Nvidia GeForce GTX 1080 Ti 11GB Review

Nvidia's GeForce GTX 1080 Ti is now the fastest graphics card available, and at $500 cheaper than the previous champ! Should you buy now, or wait for AMD's Vega?

Nobody was surprised when Nvidia introduced its GeForce GTX 1080 Ti at this year’s Game Developer Conference. What really got gamers buzzing was the card's $700 price tag.

Based on its specifications, GeForce GTX 1080 Ti should be every bit as fast as Titan X (Pascal), or even a bit quicker. So why shave off so much of the flagship’s premium? We don’t really have a great answer, except that Nvidia must be anticipating AMD’s Radeon RX Vega and laying the groundwork for a battle at the high-end.

Why now? Because GeForce GTX 1080 Ti is ready today, Nvidia tells us. And because Vega is not, we’d snarkily add.

Turning A Zero Into A Hero

There are currently two graphics cards based on Nvidia’s GP102 processor: Titan X and Quadro P6000. The former uses a version of the GPU with two of its Streaming Multiprocessors disabled, while the latter employs a pristine GP102, without any defects at all.

We’re talking about a 12 billion transistor chip, though. Surely yields aren’t so good that they all bin into one of those two categories, right? Enter GeForce GTX 1080 Ti.

The 1080 Ti employs a similar Streaming Multiprocessor configuration as Titan X—28 of its 30 SMs are enabled, yielding 3584 CUDA cores and 224 texture units. Nvidia pushes the processor’s base clock rate up to 1480 MHz and cites a typical GPU Boost frequency of 1582 MHz. In comparison, Titan X runs at 1417 MHz and has a Boost spec of 1531 MHz. 

Where the new GeForce differs is its back-end. Both Titan X and Quadro P6000 utilize all 12 of GP102’s 32-bit memory controllers, ROP clusters, and slices of L2 cache. This leaves no room for the foundry to make a mistake. Rather than tossing the imperfect GPUs, then, Nvidia turns them into 1080 Tis by disabling one memory controller, one ROP partition, and 256KB of L2. The result looks a little wonky on a spec sheet, but it’s perfectly viable nonetheless. As such, we get a card with an aggregate 352-bit memory interface, 88 ROPs, and 2816KB of L2 cache, down from Titan X’s 384-bit path, 96 ROPs, and 3MB L2.

Left alone, that’d put GeForce GTX 1080 Ti at a slight disadvantage. But in the months between 1080’s launch and now, Micron introduced 11 Gb/s (and 12 Gb/s, according to its datasheet) GDDR5X memories. The higher data rate more than compensates for the narrower memory bus: on paper, GeForce GTX 1080 Ti offers a theoretical 484 GB/s to Titan X’s 480 GB/s.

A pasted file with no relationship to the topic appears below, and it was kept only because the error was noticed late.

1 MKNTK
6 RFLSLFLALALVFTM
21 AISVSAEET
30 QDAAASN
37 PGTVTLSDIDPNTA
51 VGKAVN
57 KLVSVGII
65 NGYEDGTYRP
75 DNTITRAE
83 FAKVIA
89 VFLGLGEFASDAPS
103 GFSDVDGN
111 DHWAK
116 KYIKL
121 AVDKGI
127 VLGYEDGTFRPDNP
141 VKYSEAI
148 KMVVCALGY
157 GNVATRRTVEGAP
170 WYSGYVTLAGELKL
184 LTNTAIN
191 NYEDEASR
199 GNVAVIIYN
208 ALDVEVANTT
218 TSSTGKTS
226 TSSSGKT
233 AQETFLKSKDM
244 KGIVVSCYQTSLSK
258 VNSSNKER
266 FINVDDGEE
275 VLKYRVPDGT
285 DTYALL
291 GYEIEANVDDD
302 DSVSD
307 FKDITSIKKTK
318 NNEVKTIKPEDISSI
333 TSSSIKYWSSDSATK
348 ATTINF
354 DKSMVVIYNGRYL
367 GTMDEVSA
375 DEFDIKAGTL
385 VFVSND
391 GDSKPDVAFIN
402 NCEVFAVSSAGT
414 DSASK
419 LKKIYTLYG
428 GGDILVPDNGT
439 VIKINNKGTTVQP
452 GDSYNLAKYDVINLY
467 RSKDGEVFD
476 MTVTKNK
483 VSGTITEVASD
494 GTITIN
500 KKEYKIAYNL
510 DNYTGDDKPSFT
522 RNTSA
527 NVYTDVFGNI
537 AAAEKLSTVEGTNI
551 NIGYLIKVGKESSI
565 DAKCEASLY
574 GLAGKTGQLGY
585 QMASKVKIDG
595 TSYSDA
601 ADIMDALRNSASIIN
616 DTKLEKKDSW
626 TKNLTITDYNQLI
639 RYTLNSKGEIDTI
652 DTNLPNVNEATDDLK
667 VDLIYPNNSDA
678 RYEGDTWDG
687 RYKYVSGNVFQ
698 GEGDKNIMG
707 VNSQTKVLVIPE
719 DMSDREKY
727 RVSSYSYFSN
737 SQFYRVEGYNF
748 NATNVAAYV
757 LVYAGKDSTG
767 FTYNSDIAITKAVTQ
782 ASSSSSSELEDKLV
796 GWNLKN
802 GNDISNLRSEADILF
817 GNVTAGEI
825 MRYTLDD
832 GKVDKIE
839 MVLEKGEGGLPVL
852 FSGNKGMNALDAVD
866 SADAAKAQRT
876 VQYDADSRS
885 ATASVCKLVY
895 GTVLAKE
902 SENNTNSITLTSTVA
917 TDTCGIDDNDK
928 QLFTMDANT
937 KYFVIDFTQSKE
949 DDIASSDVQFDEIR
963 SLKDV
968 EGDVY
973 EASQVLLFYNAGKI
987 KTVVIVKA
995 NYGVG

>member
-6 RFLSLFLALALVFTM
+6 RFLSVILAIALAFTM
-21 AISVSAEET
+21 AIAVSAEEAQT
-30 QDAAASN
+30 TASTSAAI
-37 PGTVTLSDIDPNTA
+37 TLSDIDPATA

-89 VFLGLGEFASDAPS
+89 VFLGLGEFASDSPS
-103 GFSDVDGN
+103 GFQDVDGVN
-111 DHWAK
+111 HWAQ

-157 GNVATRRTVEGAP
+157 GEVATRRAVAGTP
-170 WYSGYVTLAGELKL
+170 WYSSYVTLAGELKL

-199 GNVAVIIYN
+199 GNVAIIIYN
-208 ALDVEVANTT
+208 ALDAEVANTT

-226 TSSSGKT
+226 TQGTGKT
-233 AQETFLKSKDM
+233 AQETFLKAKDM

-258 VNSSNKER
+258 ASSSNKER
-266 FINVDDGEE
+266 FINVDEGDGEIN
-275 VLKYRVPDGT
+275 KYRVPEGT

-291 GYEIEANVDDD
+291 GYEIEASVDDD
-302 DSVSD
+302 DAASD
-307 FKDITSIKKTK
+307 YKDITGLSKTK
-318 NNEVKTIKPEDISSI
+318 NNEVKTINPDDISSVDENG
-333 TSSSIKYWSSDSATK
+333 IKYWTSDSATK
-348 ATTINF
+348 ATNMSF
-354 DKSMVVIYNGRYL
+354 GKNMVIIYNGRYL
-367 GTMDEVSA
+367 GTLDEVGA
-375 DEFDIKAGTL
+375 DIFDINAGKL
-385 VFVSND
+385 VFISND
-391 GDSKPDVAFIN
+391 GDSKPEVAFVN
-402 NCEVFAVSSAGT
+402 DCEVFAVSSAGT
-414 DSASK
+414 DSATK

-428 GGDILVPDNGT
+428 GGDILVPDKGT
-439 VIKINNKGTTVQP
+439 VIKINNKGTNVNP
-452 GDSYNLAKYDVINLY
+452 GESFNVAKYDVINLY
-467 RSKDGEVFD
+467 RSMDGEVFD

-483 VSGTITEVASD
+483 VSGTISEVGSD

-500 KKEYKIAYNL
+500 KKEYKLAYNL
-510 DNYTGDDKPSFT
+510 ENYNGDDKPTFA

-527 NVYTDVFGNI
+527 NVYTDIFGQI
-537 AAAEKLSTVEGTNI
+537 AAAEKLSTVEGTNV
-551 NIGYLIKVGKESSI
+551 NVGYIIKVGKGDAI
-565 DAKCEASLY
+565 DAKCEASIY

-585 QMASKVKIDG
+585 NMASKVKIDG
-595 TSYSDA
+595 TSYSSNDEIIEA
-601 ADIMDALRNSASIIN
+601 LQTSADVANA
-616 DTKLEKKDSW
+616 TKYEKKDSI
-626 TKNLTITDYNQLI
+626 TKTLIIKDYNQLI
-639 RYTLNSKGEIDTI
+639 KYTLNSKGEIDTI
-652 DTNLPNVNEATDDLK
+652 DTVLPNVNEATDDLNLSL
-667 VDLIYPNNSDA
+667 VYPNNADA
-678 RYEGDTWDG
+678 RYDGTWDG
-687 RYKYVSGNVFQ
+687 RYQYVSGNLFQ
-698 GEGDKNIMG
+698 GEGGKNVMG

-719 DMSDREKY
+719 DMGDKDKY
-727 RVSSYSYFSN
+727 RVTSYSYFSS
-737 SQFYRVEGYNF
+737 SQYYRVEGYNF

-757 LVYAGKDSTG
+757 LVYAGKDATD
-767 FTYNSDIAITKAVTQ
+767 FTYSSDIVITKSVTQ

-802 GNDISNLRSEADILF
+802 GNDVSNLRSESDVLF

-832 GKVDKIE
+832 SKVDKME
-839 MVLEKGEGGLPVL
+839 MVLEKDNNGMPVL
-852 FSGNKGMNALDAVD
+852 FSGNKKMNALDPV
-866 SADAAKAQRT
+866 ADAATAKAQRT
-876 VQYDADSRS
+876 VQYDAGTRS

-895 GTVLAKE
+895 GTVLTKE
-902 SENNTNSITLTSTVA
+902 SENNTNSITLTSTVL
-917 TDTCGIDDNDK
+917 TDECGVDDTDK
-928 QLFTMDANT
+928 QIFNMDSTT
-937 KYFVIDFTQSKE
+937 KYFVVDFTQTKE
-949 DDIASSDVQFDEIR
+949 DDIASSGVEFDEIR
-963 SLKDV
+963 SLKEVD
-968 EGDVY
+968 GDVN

Of course, eliminating one memory channel affects the card’s capacity. Stepping down from 12GB to 11GB isn’t particularly alarming when we’re testing against a 4GB Radeon R9 Fury X that works just fine at 4K, though. Losing capacity is also preferable to repeating the problem Nvidia had with GeForce GTX 970, where it removed an ROP/L2 partition, but kept the memory, causing slower access to the orphaned 512MB segment. In this case, all 11GB of GDDR5X communicates at full speed.

Specifications

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Meet The GeForce GTX 1080 Ti Founders Edition

During its presentation, Nvidia announced that its Founders Edition cooler was improved compared to Titan X's. Looking at this card head-on though, you wouldn't know it. It looks identical except for the model name. The combination of materials (namely cast aluminum and acrylic) is also the same, as is the commanding presence of its 62mm radial cooler.

Nvidia's reference GeForce GTX 1080 Ti is the same size as its Titan X (Pascal). The distance from the slot cover to end of the cooler spans 26.9cm. From the top of the motherboard slot to the top of the cooler, the card stands 10.5cm tall. And with a depth of 3.5cm, it fits nicely in a dual-slot form factor. We weighed the 1080 Ti and found that it's a little heavier than the Titan X at 1039g.

The top of the card looks just as familiar as its front, sporting a green back-lit logo, along with one eight- and one six-pin power connector. The bottom is even less interesting; there’s really nothing to say about its plain cover.

Some hot air may escape the back of the card through its open vent. But the way Nvidia designed its thermal solution ensures most of the waste heat exhausts out the back.

Nvidia improves airflow through the cooler by removing its DVI output. You get three DisplayPort connectors and one HDMI 2.0 port, while a bundled DP-to-DVI dongle covers anyone still using that interface.

Cooler Design